We sang a few songs at the reunion, from Loggins & Messina and James Taylor to Chris Tomlin and Keith Green. Really fun. But when we left at the end of the day, the music wasn’t over just yet.
We had been driving back to our motel for just about two hours. The family farm is in northern Michigan, but we were staying near Sue’s brother’s house, so it was a hike. My grandson Emery rode in the back seat while she and I navigated up front.
Emery had finished watching whatever DVD from his collection, then he had a short conversation with Sue about the magazine she was reading. After that, he was quiet for a few moments. Then, he started to sing.
Now he’s just a little guy, and I really have no idea what the song was. Not a clue. Couldn’t tell what the lyrics were. And the melody, while purposeful, was not quite recognizable. Yet he sang with joy, control, and artistry.
I was really proud!
Whether we’re singing in a group or by ourselves, whether we’re singing ancient pop tunes (like in the 80’s? are those ancient now?) or praise songs, we are musical beings. And as I understand it, the fact that humans must sing is a universal truth.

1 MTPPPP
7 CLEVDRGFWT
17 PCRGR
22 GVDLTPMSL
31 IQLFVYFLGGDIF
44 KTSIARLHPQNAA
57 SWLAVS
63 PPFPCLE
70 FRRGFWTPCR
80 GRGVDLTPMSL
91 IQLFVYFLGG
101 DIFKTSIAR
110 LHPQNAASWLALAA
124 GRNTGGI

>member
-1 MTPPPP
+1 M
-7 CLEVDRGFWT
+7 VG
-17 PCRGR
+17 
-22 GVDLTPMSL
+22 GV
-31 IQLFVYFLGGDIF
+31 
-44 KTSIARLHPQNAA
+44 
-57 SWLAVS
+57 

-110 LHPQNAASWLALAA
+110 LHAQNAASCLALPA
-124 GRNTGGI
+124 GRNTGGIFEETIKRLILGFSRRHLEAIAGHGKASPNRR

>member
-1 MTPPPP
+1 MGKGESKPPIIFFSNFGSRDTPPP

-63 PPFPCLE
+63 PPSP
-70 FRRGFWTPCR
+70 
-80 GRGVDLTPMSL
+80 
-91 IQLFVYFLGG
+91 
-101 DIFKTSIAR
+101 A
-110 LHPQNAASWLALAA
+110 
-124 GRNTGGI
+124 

It might be a song I heard a long time ago. Might be harmonizing to a tune on the radio. Let me tell you, I can sound pretty darned impressive in my car.
When I sing, I express my heart, my experiences, my optimism and my hurts, in a way that goes beyond mere communication. My soul peeks out through the melodies and lyrics. My life feels more colorful when I can sing.
When I don’t sing for a long time, I think I go a little stir crazy. And at 5 years old, my grandson gets it.
Is it just us, or does singing help your soul breathe, too?
I’d love to hear from you! Please leave your comment below, or email any questions you may have about singing, musicianship, or how to use music theory to [email protected].
© 2014 Steve Case